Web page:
Huberty and her caregiver tried making the sling work while she wore regular slacks, but getting the pants up and down proved a struggle. “That led me to try adaptive clothing,” she recounts.

She tried slacks with zippers on both sides, but they were difficult to zip back up after re-seating in her wheelchair. Ultimately, she settled on slacks with an open back, sold by Silvert’s Adaptive Clothing & Footwear (800-387-7088). “As weird as they sound, they look like ordinary slacks when you’re seated,” she writes on her Web site. “Of course, you can’t wear underwear with them. I just put a hand towel in the wheelchair seat instead.

“When you transfer to the toilet, you don’t have to do anything with them. No removing, pulling, unzipping, unsnapping needed. Just transfer to the toilet and go! There is plenty of open space underneath. I have never gotten my slacks wet or soiled. A pit stop with the help of a caregiver who’s familiar with the process takes less than 10 minutes, even with me on a ventilator.”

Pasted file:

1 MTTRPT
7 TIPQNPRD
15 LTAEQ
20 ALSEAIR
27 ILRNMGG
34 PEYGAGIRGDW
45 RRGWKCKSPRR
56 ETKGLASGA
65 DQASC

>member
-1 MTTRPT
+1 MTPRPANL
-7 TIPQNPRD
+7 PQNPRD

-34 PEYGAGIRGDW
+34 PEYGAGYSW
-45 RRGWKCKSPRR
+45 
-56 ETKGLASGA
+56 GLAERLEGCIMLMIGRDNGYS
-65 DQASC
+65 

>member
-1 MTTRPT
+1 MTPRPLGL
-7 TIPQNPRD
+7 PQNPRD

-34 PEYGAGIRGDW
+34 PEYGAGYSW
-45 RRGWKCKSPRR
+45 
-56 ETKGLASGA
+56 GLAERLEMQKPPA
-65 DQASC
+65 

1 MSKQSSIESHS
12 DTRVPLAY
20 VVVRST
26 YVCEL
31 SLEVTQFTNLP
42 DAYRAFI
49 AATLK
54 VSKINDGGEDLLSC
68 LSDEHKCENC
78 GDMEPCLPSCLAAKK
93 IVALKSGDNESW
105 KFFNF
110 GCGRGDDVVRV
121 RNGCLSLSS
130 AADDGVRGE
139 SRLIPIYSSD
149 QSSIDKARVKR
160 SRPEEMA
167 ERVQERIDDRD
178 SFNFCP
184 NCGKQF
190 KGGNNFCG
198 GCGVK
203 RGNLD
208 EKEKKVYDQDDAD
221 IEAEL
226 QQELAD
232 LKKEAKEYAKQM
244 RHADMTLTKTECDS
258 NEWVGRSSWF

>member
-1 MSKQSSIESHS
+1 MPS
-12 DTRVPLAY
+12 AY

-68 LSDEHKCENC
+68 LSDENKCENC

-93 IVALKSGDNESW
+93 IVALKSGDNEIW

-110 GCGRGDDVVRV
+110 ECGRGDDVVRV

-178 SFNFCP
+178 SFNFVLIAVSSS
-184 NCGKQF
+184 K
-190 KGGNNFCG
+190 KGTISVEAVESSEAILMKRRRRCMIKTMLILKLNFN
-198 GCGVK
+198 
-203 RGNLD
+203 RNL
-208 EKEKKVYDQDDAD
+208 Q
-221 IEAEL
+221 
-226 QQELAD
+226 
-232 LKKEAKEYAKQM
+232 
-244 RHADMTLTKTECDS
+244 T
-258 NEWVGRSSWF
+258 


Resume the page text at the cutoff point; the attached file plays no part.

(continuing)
Buck and Buck (800-458-0600) also sells adaptive clothing, offering open-back and overlapping-back muu muus and dusters for women, and pants for men with two overlapping back panels held together by easily detached hook-and-loop tabs.

Choose carefully

Huberty recommends doing an Internet search to find the brand and model of hygiene sling that’s best for your particular needs, and then searching further for the best price. Among the Web sites she searched were (877-748-3935) and sites mentioned earlier in this article. She also notes that slings don’t work without lifts, and that the latter should be selected as carefully as the former.

Several manufacturers suggest that slings should, in most cases, be taken out of service and replaced after two years of use — or sooner if necessary. Sling condition can be affected by frequency of use, disinfectants, detergents, frequency of washing, temperature of the wash/rinse cycles and weight of the user.

Bill Norman